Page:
LEBANON, Tenn. — A school district in Tennessee has agreed
to stop handing out Gideon Bibles to students during the school day under
threat of a lawsuit by the American Civil Liberties Union.
The Tennessee chapter of the ACLU wrote Wilson County school
officials in October on behalf of parents of a fifth-grade student who objected
to their daughter feeling pressured to come forward and take a Bible with
The parents, who were not identified by the ACLU, said their
daughter was brought into a school gym with other fifth graders during the
school day for a presentation by a representative of The Gideons International.
The organization is known for placing Bibles in hotel rooms and handing out
free New Testaments in various public settings around the world.
The girl’s teacher announced she would be calling students
by row to come forward and take a Bible from a basket. After returning to the
classroom the teacher instructed students to write their names in their Bible.
While the teacher told students it was not mandatory for
them to take a Bible, the ACLU said the girl did so only because she feared
being embarrassed and ostracized by her friends if she refused.
“Decisions about religion should be left in the hands of
families and faith communities, not public school officials,” said Edmund Schmidt, an
ACLU cooperating attorney. “The vital constitutional principle of religious
liberty is best protected when the government stays out of religion. Students
and their families cannot feel comfortable expressing their religious beliefs
when their teachers and administrators are imposing their own particular
In a legally binding agreement Dec.
4, school officials pledged to “immediately and forever cease promoting,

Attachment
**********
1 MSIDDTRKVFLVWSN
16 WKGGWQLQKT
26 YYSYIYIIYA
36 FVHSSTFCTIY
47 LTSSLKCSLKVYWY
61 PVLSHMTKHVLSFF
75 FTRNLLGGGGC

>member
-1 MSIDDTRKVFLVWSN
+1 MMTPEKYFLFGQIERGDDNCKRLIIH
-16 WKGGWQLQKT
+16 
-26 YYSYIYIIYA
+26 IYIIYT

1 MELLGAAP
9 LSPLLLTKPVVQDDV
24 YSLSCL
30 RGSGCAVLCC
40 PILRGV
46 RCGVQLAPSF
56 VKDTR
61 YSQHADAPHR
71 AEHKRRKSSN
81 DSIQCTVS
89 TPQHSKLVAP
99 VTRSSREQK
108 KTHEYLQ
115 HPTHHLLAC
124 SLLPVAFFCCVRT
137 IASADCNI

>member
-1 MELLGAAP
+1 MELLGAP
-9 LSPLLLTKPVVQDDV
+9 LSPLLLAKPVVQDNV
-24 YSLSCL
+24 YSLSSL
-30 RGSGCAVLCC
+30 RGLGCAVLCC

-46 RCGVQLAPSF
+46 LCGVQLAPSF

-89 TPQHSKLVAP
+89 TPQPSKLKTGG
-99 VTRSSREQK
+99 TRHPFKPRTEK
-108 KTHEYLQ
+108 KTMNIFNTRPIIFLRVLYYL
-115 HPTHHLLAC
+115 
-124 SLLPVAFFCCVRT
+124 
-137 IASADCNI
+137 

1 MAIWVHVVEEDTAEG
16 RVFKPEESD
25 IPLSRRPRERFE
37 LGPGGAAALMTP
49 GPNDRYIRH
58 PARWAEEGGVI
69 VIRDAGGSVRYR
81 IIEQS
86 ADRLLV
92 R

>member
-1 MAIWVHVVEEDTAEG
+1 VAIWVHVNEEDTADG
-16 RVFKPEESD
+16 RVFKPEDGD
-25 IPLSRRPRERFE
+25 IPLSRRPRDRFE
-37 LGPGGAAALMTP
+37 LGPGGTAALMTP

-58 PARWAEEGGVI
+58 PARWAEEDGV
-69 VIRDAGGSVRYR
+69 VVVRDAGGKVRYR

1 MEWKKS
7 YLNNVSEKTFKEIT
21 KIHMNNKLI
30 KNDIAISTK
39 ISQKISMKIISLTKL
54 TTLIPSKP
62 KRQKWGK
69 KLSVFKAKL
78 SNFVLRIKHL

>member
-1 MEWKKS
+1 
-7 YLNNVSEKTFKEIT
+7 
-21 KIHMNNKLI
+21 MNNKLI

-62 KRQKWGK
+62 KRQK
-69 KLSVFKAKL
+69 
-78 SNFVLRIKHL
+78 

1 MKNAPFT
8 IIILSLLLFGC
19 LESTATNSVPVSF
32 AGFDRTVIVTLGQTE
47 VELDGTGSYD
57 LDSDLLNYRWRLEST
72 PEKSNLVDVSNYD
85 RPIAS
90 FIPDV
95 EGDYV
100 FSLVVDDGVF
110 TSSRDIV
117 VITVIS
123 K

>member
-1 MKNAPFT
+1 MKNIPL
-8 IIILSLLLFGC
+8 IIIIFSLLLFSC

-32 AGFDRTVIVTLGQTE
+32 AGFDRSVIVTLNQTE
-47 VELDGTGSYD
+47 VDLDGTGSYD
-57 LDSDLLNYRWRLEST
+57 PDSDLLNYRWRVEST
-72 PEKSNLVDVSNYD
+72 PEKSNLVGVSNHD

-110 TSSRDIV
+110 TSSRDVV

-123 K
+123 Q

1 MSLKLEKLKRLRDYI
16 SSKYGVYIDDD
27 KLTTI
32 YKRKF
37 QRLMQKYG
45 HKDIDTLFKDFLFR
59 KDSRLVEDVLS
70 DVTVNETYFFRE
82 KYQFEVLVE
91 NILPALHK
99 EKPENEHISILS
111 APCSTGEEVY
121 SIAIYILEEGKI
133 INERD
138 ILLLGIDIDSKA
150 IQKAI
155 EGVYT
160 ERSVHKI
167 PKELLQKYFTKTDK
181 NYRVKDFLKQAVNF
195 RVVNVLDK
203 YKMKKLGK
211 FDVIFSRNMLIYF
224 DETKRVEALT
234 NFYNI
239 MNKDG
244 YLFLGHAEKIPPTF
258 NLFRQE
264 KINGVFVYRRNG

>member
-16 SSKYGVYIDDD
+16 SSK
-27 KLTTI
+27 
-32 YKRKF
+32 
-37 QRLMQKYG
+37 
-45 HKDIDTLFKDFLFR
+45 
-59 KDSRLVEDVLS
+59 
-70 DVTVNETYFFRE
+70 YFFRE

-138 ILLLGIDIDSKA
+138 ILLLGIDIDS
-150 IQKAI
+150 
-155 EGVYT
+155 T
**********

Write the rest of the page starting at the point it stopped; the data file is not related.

endorsing and acquiescing in the distribution of Bibles to students of Wilson
County schools on school grounds during school hours.”
“The signed agreement ensures that the school system will
not endorse one particular religious belief over another and that all students
attending Wilson County public schools will be treated fairly and have the
right to choose whether to practice their faith without school officials taking
sides,” said Hedy Weinberg, executive director of the ACLU of Tennessee.
This isn’t the first time school officials in the rapidly
growing county east of Nashville have steered into rocky shoals while trying to
navigate the sometimes murky legal waters between what constitutes an
establishment of religion prohibited by the First Amendment versus the free
exercise of religion it guarantees.
In May the Alliance Defense Fund sued an elementary school
in Mt. Juliet, Tenn., for editing religious language out of posters drawn by
students to promote a “See You at the Pole” prayer event.
That was after a federal judge ruled
that allowing a group of parents to pray in the cafeteria and pass out fliers
to students at the same school violated the First Amendment.
(EDITOR’S NOTE — Allen is senior writer for Associated